Make Politicians History

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Make Politicians History
Leader Ronnie Carroll
Founder Rainbow George Weiss
Ideology Anti-Parliamentarianism
Website
www.makepoliticianshistory.org (defunct)
www.rainbowrevolution.net (defunct)
Politics of the United Kingdom
Political parties
Elections

Make Politicians History was a minor United Kingdom political party that advocated the abolition of Parliament in favour of devolution to city-states and decision-making by referendum. Its leader was Ronnie Carroll. Since the 1980s, the group has stood under various descriptions, including Vote For Yourself, www.xat.org and Vote For Yourself Rainbow Dream Ticket.

Founding[edit]

The group originated in the 1980s as the Rainbow Alliance of several small groups, founded and led by Rainbow George Weiss, which Weiss says was after he was contacted by "an extraterrestrial soulmate called Sterling Silver".[1] It stood a variety of candidates, often on frivolous platforms. The first candidate was Weiss in the Enfield Southgate by-election, 1984; Michael Portillo won and Weiss polled 48 votes.[2] In the Hampstead and Highgate constituency at the 1992 UK general election, they stood three candidates.[3] Some minor celebrities such as Cynthia Payne,[4] Liza Duke and Malcolm Hardee stood for the group.[5]

Vote For Yourself[edit]

The renamed Vote For Yourself Dream Ticket party stood Weiss as its candidate in all four Belfast seats in the 2001 UK general election, pledging to rename Britain and Ireland as the "Emerald Rainbow Isles", to replace the currency with the "Wonder", made up of 100 "gasps",[2] to make utilities, healthcare and education free, and to cancel all debt.[6]

They then stood three candidates in the 2003 Northern Ireland Assembly election,[7] receiving a total of 124 votes.[8]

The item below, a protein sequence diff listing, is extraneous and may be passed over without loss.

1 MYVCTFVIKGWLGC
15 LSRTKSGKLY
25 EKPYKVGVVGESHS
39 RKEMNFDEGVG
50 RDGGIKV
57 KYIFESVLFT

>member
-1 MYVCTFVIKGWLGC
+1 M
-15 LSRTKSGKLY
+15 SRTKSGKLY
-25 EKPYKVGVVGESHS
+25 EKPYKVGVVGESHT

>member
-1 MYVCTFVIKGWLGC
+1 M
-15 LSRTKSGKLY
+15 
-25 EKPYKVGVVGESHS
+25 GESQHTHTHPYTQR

The party put up candidates in 22 constituencies in the 2005 UK general election, six in Northern Ireland, four in Cardiff and twelve in London.[9] Among the party's candidates was David Kerr, a former member of the National Front, a member of Ulster Third Way,[10] and editor of Ulster Nation,[11] and Lynda Gilby, a Belfast journalist.[12] They came last or second-last in every seat in which they stood.[citation needed] Weiss stood in 13 London seats, receiving a total of 1,289 votes.[13] In the Cardiff North constituency, candidate Catherine Taylor-Dawson, a singer-songwriter, received only one vote, thus setting a new record for the lowest vote for any parliamentary candidate under universal suffrage. The single vote was not cast by Taylor-Dawson, as she was not registered to vote in that constituency.[14]

The Vote For Yourself Rainbow Dream Ticket was renamed Make Politicians History on 26 September 2005, led by Ronnie Carroll.[15] The first action was to announce in January 2006 a referendum fronted by snooker player Alex Higgins, in which postcards were sent to all residents in Belfast calling for the city to be renamed "Best" and made self-governing.[16][17][18] The party wanted Ulster residents to make decisions issue by issue through an electronic voting system.[19] The party released a music CD, Lets Tick Together in May 2006.[20] Weiss stood in the four Belfast constituencies in the Northern Ireland Assembly elections in 2007,[21] receiving a sixth preference vote from Sinn Féin leader Gerry Adams.[22] Ronnie Carroll stood in the Haltemprice and Howden by-election, 2008 and received 29 votes.[23] A "Brand Spanking New London Party" with Russell Brand as its candidate for Mayor of London was announced, but did not stand.[24]